Secondary students know CO2. The chemical formula rolls off the tongues of even those who disdain science. Carbon dioxide is frequently mentioned in lessons; as products in reactions, during tests for gases, in the carbon cycle, respiration, photosynthesis and even to explain the greenhouse effect. This common gas, essential for many processes occurring on our planet, is intertwined throughout the secondary school curriculum. But real insight into the impact those two atoms of oxygen and one of carbon will have on my students’ future varies drastically between individuals.

How parents have reacted to headteachers' warnings their kids 'deserve better'

by Daily Post, February 21, 2019

Parents have reacted angrily to the news that Conwy's schools are facing a a crisis of job cuts and larger class sizes.

Headteachers from every school in the county have taken the unprecedented step of writing to parents to warn them of the hardships to come.

A primary school sent stressed teachers on a 10 week wellbeing programme – here’s what happened

by iNews, February 21, 2019

More than 3,750 teachers were signed off on long-term sick leave last year due to pressures of work, anxiety and mental illness. Over the past four years 1.3 million days off have been taken by teachers for stress and mental health reasons, leading Dr Mary Bousted, joint general secretary of the National Education Union, to warn of an “epidemic of stress” engulfing the profession.

The School Cuts campaign

by Edexec, February 21, 2019

The NEU – with the support of other education unions – is running an ongoing campaign against cuts to school funding. The campaign has seen thousands of teachers, school staff and parents protest against the cuts and lobby the secretary for education. EdExec looks at the facts and figures behind the initiative

'GCSEs may not be scrapped, but we have other options'

by TES, February 21, 2019

The winds of change have once again started to whip through the education sector, as two leading figures have called for sweeping educational reform. Following on from chair of the Commons Education Select Committee Robert Halfon’s call for GCSEs to be scrapped, leading scientist and president of the Royal Society Professor Sir Venki Ramakrishnan has argued that A levels are too “narrow” and should be replaced with a more flexible education system.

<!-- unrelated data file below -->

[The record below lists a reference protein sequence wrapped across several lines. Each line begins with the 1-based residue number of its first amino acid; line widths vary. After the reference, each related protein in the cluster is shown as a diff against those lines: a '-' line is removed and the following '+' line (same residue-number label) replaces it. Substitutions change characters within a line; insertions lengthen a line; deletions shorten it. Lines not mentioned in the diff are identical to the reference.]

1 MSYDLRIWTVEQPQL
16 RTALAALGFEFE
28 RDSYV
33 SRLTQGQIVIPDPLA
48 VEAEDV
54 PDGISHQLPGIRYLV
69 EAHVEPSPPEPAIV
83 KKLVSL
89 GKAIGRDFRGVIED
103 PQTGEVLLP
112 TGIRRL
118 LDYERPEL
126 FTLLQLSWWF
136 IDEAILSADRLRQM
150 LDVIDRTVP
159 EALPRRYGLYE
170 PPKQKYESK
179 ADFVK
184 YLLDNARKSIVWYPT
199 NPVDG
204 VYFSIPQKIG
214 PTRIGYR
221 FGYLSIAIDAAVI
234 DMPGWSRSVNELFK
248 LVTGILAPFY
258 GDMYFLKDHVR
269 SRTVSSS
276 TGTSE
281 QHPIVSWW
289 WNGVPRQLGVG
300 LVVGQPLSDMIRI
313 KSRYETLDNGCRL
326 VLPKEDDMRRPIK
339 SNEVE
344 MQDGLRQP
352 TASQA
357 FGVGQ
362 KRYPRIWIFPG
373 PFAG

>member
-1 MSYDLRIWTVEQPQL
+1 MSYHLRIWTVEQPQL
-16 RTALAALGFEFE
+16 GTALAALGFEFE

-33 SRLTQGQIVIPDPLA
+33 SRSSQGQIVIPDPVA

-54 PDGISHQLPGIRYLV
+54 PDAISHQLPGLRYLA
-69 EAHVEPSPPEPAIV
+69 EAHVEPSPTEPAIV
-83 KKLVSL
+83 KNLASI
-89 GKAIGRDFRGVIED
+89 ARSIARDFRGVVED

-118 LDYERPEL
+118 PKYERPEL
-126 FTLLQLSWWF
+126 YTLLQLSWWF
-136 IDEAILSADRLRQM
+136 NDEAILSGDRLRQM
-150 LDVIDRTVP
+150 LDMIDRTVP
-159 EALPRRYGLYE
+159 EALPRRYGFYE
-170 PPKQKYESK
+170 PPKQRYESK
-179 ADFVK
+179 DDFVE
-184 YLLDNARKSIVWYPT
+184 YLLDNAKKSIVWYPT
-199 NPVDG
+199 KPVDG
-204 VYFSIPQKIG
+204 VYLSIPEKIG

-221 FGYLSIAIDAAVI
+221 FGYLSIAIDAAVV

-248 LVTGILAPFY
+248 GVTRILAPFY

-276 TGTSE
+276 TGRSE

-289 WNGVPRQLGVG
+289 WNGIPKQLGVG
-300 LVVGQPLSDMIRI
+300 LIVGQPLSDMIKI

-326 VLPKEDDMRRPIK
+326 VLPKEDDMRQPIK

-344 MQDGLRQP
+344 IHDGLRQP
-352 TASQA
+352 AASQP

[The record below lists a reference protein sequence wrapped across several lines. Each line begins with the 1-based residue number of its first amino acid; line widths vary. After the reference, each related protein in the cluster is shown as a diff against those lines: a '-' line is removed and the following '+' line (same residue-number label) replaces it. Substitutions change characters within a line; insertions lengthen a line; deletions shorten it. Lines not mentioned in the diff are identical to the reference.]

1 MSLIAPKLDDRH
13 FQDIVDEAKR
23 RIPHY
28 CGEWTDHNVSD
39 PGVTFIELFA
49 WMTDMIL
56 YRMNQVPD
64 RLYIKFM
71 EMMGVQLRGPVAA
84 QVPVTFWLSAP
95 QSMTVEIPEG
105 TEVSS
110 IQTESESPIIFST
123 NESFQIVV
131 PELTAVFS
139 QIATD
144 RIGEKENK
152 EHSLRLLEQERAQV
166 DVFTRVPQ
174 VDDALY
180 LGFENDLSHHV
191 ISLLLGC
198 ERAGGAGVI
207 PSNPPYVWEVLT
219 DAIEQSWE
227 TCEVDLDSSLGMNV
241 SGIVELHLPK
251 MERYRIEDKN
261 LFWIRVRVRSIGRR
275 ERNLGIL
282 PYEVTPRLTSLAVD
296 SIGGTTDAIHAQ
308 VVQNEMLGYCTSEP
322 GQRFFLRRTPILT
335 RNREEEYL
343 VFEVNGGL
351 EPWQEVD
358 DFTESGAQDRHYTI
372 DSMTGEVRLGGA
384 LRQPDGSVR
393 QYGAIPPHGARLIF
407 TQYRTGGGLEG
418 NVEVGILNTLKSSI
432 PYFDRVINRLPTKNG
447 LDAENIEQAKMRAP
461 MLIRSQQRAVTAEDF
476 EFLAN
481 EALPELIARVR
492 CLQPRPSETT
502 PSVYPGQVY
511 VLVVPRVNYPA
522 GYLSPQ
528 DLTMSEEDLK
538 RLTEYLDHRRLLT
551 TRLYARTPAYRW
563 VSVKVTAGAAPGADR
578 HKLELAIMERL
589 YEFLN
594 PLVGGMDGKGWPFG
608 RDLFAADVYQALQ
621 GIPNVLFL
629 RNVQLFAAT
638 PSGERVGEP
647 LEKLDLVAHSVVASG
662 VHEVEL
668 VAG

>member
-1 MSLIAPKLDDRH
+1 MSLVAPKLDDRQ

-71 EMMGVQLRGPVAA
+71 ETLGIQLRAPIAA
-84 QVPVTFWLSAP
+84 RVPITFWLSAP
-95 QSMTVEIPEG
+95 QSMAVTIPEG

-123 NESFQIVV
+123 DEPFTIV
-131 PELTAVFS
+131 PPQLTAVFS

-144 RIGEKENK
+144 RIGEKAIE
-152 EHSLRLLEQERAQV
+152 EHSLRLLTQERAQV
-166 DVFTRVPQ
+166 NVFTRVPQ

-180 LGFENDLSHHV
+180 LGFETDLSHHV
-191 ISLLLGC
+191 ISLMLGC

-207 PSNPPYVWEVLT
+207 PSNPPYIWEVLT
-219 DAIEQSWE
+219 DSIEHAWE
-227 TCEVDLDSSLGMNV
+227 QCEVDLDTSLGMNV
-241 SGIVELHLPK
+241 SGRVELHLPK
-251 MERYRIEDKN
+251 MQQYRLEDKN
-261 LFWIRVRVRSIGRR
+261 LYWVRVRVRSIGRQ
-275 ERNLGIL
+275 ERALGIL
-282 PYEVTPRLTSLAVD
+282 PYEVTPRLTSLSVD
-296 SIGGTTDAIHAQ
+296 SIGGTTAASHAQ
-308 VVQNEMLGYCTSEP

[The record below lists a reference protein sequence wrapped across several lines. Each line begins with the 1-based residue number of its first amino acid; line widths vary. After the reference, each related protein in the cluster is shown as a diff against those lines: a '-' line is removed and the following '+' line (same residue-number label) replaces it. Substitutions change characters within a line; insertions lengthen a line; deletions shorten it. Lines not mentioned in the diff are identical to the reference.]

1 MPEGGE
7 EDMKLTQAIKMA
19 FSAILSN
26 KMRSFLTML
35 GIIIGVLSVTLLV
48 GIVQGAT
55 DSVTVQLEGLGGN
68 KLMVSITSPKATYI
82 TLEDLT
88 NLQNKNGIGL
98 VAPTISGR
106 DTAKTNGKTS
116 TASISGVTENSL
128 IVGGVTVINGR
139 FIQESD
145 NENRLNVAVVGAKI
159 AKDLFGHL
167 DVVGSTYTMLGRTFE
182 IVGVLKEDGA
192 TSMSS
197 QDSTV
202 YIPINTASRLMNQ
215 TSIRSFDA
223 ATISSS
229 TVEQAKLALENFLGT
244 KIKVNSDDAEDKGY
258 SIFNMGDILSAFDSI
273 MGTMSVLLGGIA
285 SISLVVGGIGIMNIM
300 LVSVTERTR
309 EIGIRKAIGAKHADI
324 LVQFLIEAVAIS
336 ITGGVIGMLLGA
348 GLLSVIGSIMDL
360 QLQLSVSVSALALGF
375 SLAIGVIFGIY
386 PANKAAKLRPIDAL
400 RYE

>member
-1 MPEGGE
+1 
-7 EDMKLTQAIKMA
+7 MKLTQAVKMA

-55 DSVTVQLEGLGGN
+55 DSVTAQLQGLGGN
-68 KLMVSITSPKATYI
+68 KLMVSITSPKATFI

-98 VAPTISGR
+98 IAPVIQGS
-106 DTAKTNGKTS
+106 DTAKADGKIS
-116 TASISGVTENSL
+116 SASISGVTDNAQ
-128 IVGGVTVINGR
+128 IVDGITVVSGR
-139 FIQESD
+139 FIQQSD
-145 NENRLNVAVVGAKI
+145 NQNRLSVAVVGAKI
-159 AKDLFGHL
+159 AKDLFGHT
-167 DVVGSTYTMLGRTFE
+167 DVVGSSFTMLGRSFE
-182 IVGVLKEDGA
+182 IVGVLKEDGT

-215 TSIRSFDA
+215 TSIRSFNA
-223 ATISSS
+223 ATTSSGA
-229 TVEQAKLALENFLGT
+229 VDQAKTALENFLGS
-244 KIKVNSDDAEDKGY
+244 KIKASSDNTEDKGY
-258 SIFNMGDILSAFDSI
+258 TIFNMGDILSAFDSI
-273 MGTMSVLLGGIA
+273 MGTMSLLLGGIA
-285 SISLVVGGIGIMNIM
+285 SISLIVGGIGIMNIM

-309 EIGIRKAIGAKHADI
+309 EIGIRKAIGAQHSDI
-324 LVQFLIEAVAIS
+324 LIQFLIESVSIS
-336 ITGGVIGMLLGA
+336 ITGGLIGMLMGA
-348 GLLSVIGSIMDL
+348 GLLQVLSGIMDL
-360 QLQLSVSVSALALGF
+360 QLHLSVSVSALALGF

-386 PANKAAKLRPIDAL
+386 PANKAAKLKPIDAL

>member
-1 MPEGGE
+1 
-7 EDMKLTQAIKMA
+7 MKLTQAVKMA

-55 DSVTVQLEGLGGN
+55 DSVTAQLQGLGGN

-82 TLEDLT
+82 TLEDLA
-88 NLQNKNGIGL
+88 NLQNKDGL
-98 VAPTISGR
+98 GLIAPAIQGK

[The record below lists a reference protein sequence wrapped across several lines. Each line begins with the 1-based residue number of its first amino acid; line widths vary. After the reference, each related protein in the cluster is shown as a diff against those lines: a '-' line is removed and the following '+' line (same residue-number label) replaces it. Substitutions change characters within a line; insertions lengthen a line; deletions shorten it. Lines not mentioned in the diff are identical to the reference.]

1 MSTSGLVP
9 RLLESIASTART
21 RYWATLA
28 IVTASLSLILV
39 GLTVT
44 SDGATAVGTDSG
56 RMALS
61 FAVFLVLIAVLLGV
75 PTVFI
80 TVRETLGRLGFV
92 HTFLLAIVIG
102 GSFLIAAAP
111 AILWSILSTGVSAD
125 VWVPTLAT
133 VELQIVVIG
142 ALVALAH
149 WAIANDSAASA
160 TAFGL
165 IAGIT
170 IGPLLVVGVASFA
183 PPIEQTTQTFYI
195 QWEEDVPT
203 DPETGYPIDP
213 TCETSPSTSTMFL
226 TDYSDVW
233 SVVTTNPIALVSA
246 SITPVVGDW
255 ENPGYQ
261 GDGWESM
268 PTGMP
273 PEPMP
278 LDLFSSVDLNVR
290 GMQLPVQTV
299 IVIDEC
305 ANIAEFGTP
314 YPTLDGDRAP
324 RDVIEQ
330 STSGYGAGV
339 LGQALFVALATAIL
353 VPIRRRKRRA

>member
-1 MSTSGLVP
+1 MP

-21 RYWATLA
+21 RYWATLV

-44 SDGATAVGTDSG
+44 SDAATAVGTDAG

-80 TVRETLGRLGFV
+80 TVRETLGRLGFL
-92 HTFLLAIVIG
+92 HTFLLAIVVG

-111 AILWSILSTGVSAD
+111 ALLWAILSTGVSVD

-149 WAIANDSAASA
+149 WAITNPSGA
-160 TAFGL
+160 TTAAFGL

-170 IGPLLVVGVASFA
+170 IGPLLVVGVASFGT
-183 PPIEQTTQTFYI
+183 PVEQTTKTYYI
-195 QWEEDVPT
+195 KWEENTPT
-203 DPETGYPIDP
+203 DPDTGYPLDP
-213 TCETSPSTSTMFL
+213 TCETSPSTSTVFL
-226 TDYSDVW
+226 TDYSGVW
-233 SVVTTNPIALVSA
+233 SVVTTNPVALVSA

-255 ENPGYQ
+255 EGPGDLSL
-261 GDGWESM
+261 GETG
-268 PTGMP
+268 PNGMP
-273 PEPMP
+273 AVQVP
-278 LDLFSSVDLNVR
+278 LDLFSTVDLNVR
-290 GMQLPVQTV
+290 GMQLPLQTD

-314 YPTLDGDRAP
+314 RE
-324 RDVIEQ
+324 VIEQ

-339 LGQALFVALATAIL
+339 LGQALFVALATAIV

News MPs granted rare debate on detail of DfE’s school spending plans

by Schools Week, February 21, 2019

Leaders of two powerful parliamentary committees have been granted an opportunity to grill education ministers on the details of their budget planning.

Teachers to join climate protests to demand curriculum reform

by Guardian, February 21, 2019

Teachers will follow on the heels of striking students on Friday with a protest to demand the national curriculum be reformed to make the climate and ecological crisis an educational priority.

The Extinction Rebellion group will support the demonstration outside the Department for Education, which organisers describe as a “peaceful nonviolent protest that may involve civil disobedience”.

UK universities are lucky to be under the microscope

by Times Higher Education, February 21, 2019

The increased scrutiny of university finances and governance is proof that universities continue to play a critical role in society and economic growth, argues Robert Van de Noort

'Primary and secondary shouldn't see each other as aliens'

by TES, February 21, 2019

In Stephen Petty’s recent Tes article, he defined primary and secondary as being like "alien worlds". In this figurative space race, Petty argues, primary teachers have the tougher job, be it in terms of pupil need, assessment or simply the number of snotty noses they have to contend with on a daily basis.

'Google isn't interested in degrees': is the UK snobby about technical education?

by Guardian, February 21, 2019

The prime minister’s review of post-18 education, set to report next month, is expected to recommend ways of encouraging young people to consider vocational training routes when they leave school. This will be no small task. In Germany the so-called dual training route, where young people spend a third of their time in college and two-thirds learning on the job with a company, has long had high esteem, and roughly half of young people choose this route instead of university. But in the UK the picture is very different. Before Christmas the education secretary, Damian Hinds, described the British as a nation of “technical education snobs” who consider university the only path to a decent job. Will this ever change? And what does all this mean for universities?

GCSEs: Six podcasts to help support your pupils

by TES, February 20, 2019

Being successful in an exam is down to a complex web of factors that go beyond simply knowing the material you will be tested on. The latter is, of course, a huge part of it. But being prepared mentally – confidence, motivation, reduced anxiety – plays a huge role, too.

Education is Everyone's Business

by CBI, February 20, 2019

Education and skills is a key driver of productivity and businesses across Scotland have a crucial role to play in ensuring our education system equips young people with the attributes they need to succeed.

Research shows that four or more workplace encounters while at school can make a real difference to a young person’s future. Furthermore, access to skills is one of the biggest challenges facing businesses in nearly all sectors and developing a future talent pipeline is more important than ever.